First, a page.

Technical and Economic Analysis of Ionic Liquid-Based Post-combustion CO2 Capture Process

  • Baptiste Zacchello
  • Eni Oko
  • Meihong WangEmail author
  • Fethi Aloui
Part of the Green Energy and Technology book series (GREEN)


Post-combustion CO2 capture (PCC) is considered the most feasible and viable process for CO2 abatement in the power sector. Aqueous monoethanolamine (MEA) solvent, traditionally used in this process, brings along challenges, namely, huge energy requirement for solvent regeneration, huge solvent flow rate leading to large equipment sizes, and chemical and thermal degradability, among others. In this study, the prospects of replacing aqueous MEA solvent with a blend of ionic liquid (IL) and MEA are explored. IL is generally chemically and thermally stable among other encouraging properties but is however expensive. A blend of IL and MEA is predicted to have shared qualities of MEA and IL and therefore could hypothetically contribute to meaningful reduction in overall cost of the process.

This hypothesis is investigated in this study by performing a technical and economic analysis of the process using aqueous blend of IL ([Bpy][BF4]) and MEA as solvent. A rate-based model of the process developed in Aspen Plus was used to perform the technical and economic studies. Technical and economic analysis of PCC with aqueous blend of IL and MEA as solvent have not been covered in existing studies. Also, reported models are derived using equilibrium-based approach.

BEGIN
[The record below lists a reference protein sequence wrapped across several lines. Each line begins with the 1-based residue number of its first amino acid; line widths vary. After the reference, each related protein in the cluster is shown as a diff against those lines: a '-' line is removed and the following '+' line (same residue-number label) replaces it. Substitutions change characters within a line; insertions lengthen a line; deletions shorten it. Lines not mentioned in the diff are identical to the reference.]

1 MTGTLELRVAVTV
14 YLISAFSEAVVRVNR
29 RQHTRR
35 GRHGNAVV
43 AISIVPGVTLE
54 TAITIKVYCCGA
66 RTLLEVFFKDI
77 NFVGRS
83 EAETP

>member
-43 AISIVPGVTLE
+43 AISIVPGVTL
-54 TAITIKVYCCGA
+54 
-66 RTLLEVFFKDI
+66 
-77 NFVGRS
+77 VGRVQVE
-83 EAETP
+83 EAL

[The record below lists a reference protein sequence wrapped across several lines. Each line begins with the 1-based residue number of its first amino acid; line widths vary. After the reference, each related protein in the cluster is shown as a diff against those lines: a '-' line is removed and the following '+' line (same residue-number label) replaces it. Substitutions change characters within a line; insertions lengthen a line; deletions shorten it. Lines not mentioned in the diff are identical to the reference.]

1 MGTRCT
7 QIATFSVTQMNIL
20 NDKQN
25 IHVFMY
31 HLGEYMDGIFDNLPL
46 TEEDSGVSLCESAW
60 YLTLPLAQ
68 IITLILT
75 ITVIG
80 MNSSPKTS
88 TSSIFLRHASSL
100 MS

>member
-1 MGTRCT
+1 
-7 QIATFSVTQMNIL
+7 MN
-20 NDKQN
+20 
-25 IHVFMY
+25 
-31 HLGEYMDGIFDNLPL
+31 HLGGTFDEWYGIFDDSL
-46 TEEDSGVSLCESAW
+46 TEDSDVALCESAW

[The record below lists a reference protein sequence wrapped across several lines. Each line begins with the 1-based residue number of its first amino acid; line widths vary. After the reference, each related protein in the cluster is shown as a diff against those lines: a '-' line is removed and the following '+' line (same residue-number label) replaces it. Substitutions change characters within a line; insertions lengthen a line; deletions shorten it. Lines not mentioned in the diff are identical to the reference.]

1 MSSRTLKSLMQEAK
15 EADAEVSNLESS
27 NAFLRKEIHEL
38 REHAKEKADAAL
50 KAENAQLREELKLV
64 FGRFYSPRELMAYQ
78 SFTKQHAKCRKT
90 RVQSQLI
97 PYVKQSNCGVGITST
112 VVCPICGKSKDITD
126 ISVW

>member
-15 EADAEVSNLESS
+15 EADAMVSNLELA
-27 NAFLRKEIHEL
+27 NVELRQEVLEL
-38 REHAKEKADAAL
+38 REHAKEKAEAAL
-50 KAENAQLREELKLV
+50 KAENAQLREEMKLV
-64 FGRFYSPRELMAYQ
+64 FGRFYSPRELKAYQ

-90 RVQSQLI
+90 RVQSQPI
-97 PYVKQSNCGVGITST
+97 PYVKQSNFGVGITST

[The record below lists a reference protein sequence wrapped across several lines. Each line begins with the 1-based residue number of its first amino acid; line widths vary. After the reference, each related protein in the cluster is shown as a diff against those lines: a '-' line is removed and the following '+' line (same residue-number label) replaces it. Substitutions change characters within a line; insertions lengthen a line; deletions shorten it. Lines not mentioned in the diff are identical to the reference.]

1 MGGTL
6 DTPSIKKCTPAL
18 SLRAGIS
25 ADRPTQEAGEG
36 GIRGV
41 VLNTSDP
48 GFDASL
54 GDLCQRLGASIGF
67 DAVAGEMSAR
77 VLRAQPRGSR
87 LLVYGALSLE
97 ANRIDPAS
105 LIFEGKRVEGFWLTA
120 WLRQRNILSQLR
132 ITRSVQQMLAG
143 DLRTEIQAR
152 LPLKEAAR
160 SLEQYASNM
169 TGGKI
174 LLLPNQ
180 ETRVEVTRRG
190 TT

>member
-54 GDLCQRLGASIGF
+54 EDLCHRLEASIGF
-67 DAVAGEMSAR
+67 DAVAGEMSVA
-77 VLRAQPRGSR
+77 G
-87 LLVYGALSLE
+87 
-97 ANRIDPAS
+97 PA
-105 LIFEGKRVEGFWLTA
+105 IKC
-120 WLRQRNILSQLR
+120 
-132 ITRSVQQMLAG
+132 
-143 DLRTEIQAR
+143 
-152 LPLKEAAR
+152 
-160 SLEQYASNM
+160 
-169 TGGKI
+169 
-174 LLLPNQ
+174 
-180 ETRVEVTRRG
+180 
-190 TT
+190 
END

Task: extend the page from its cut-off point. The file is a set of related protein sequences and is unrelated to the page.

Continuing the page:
From the analysis, it is found that with about 5 wt% IL concentration, total solvent cost approximates closely to typical solvent cost for the MEA only process; higher IL concentration leads to significant increase in solvent cost. Also, the simulation results showed that the rate-based [Bpy][BF4]-MEA process can save about 7–9% regeneration heat duty and reduce the solvent flow rate by about 11.5–27% compared to the conventional MEA only process.


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© Springer International Publishing AG, part of Springer Nature 2018

Authors and Affiliations

  • Baptiste Zacchello
    • 1
  • Eni Oko
    • 2
  • Meihong Wang
    • 2
    Email author
  • Fethi Aloui
    • 1
    • 3
  1. 1.University of Valenciennes and Hainaut-Cambrésis (UVHC), ENSIAMEValenciennesFrance
  2. 2.Department of Chemical and Biological EngineeringUniversity of SheffieldSheffieldUK
  3. 3.Department of MechanicsUniversity of Valenciennes and Hainaut-Cambrésis (UVHC)ValenciennesFrance

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